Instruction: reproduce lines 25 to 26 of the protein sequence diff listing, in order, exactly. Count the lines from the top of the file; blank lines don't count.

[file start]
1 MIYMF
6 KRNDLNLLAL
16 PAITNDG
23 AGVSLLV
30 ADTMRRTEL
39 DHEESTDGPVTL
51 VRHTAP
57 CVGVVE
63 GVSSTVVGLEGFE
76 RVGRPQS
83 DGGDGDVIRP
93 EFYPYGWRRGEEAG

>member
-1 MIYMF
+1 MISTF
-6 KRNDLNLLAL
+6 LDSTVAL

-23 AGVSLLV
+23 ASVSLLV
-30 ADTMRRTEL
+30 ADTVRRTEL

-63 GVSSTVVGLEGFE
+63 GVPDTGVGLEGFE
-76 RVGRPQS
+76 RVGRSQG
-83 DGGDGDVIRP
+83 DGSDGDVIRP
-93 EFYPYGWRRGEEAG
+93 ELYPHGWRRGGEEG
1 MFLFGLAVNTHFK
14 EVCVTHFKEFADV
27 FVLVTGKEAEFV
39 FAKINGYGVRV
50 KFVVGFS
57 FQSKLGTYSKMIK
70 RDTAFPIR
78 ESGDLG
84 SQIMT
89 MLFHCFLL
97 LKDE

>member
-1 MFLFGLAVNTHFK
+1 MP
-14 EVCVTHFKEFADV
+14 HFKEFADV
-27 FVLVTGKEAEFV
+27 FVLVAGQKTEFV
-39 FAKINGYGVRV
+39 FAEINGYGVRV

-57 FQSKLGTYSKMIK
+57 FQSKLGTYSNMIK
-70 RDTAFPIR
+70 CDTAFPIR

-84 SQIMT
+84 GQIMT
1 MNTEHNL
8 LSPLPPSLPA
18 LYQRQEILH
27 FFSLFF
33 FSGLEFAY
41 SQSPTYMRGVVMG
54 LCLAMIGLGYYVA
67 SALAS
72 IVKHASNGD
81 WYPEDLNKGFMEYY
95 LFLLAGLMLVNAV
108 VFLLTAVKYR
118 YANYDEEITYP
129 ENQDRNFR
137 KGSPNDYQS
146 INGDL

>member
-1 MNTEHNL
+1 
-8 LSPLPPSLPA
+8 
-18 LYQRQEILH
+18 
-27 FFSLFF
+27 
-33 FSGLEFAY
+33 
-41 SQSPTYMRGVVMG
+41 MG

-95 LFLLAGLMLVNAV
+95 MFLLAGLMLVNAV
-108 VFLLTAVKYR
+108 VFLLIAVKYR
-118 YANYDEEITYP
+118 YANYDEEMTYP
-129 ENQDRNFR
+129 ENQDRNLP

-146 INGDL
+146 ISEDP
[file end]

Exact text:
+76 RVGRSQG
-83 DGGDGDVIRP